Bones have been every dog’s favourite treat since forever. For years, the words bone and dog have been used in conjunction. Bones provide important minerals and vitamins to a dawgie. Gnawing a bone helps stimulate saliva enzymes and prevent plaque build-up and gum diseases. Chewing on bones can also help pacify a dog’s habits such as excessive self-licking, scratching and other nervous behaviours.Almost any bone – chicken, turkey, lamb or beef – can be fed raw and is safe for dogs. However, cooked bones should be completely avoided. Once cooked, chicken, lamb, beef or even fish bones have the tendency to splinter and break into sharp shards. These shards pose a choking as well as splinter injury risk to your dogs. If you want to feed bones to your dog, make sure they’re always raw.
- Nuts & Raisins
A lot of our foods may contain nuts and raisins. Most Indian sweets and some gravies use nuts extensively. Some nuts like peanuts, cashew, etc. are safe for dogs, but most others like almonds, pistachios and walnuts can cause severe gastro intestinal distress and even seizures. Raisins are very poisonous to dogs. Even a small amount can cause acute kidney failure. If your dog has accidentally eaten raisins, contact an emergency vet immediately.
Chocolate is commonly used in sweets and baked items such as cakes, muffins and brownies, and is extremely poisonous for dogs. The toxic component of chocolate is theobromine. Humans easily metabolize theobromine, but dawgies process it much more slowly, allowing it to build up to toxic levels in their system. A small amount of chocolate will probably only give your dog an upset stomach with vomiting or diarrhoea. However, large amounts of theobromine can produce muscle tremors, seizures, an irregular heartbeat, internal bleeding or a heart attack. The onset of theobromine poisoning is usually marked by severe hyperactivity.
Alcohol, without debate is strictly prohibited for dogs. Dawgies have a small liver and even a small quantity of alcohol gives it a hard time processing it. Alcohol invokes the same kind of reaction in dogs as it does in humans, except since dogs are much smaller in size, the effect is much stronger and dangerous. Even small quantities of alcohol can lead to alcohol poisoning called ethanol toxicosis. Hyperactivity, confusion, disorientation, dehydration, hypothermia, and weakened motor functions are all primary symptoms of ethanol toxicity in dogs. Signs of advanced ethanol poisoning include depression, slowed breathing and heart rate, an increase in total body acid (metabolic acidosis), and heart attack. If left untreated, this can result in death.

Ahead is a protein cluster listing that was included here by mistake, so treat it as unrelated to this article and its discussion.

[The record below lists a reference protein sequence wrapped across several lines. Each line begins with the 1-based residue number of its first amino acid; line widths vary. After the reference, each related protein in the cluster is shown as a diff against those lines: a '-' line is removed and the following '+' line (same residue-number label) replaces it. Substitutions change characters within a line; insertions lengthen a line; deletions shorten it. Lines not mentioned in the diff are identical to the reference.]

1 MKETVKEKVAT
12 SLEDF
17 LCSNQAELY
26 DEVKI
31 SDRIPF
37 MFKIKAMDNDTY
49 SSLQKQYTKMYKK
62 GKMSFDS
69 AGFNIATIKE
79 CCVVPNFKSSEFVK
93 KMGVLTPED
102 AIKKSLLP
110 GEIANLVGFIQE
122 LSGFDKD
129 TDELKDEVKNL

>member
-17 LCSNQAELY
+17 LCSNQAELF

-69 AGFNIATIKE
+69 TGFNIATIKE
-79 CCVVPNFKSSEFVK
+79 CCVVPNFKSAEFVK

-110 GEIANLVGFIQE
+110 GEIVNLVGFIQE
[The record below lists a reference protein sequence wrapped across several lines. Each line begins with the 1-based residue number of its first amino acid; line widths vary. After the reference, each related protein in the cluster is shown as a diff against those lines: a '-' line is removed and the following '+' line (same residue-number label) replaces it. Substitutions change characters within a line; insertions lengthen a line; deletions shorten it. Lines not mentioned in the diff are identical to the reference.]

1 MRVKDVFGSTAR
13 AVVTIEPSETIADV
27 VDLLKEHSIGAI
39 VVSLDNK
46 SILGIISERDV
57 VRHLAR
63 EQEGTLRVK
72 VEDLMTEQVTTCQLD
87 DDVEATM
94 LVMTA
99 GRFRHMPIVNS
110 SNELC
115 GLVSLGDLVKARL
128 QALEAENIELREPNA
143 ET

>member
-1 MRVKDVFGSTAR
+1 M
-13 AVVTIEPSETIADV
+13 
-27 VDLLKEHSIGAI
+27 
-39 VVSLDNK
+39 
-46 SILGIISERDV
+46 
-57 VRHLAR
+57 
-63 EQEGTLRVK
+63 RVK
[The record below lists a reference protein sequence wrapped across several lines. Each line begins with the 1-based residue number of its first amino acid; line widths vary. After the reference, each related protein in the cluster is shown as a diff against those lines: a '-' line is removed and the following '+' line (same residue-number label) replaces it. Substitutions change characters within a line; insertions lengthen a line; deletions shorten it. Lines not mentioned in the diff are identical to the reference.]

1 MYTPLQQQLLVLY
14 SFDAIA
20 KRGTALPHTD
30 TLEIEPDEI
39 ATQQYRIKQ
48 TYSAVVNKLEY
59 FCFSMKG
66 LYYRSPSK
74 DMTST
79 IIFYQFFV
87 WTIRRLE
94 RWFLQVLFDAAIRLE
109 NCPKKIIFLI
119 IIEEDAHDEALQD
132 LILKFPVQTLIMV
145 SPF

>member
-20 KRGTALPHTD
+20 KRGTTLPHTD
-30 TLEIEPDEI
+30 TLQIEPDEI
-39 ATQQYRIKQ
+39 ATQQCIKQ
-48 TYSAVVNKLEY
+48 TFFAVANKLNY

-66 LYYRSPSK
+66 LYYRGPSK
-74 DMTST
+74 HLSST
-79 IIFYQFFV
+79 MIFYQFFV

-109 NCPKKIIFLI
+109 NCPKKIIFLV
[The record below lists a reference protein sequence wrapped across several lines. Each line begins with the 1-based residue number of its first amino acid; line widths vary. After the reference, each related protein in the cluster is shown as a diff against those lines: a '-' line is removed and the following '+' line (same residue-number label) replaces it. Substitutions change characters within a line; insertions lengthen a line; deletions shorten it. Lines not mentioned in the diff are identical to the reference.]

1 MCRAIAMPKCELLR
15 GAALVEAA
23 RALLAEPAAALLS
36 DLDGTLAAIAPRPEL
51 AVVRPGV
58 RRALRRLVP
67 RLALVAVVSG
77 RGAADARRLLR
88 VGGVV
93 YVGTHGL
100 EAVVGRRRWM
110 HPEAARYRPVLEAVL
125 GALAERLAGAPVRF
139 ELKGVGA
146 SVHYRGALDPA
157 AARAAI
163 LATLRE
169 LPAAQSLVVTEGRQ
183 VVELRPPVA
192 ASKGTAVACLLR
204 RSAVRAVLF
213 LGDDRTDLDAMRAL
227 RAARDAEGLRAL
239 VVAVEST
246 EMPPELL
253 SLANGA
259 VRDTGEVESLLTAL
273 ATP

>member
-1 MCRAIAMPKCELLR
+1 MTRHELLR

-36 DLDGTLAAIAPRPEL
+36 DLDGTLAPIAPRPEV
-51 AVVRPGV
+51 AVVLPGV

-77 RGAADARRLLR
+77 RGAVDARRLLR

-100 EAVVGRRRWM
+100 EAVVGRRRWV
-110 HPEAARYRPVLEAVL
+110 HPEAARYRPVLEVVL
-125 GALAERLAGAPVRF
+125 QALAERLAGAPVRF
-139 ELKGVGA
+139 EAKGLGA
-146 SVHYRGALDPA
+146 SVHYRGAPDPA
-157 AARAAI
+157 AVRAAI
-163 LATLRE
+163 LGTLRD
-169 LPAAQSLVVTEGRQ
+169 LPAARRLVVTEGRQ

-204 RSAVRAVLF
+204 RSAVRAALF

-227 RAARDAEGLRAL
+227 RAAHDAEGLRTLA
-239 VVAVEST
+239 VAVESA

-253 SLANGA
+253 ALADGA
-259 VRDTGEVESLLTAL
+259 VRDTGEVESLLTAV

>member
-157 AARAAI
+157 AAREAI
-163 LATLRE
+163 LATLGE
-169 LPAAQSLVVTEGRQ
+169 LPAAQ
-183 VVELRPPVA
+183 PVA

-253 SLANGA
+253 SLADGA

- Colours & Preservatives
Most food products, especially packaged and processed food contain a range of synthetic colors and preservatives. Though these additives are approved for human consumption, they aren’t strictly safe for us. And definitely not for our dawgies. They put immense stress on the dog’s digestive system and internal organs and should generally be avoided.
I have fed human food to my dog. And he is fine!
Sure, one morsel of food or even a plateful won’t kill your dog. Neither does one cigarette, or a pack. But does that mean we start encouraging our children to smoke?
Dawgies, as well as their hoomans, should eat a complete and balanced diet to stay active, in good shape and disease-free. The old saying “You are what you eat” applies to our pets in the same ways as it does for ourselves. Dogs need a certain combination of proteins, carbohydrates, fats, vitamins, minerals and water every day in order to function normally. Each and every nutrient has a purpose.
Feeding incomplete or incorrect food (including human food) to your dogs can result in nutritional deficiencies and even food-poisoning. Malnutrition can lead to conditions like reduced life-expectancy, deformities, allergies and lowered immunity, thyroid issues, organ damage, weakened bones, teeth and eyes, gastrointestinal issues, hair-loss, bad breath and general lethargy in your pets.
DawgieBowl offers 100% natural, gluten-free and corn-free diets that have no synthetic preservatives or additives. Our meals are customized to suit your dog’s dietary preferences and nutritional requirements, and is delivered fresh every day.
Not sure if your dawgie is eating right? Talk to us today! 9452 666 222 or [email protected]
Cover Photo Credits: Paoli Village Shoppes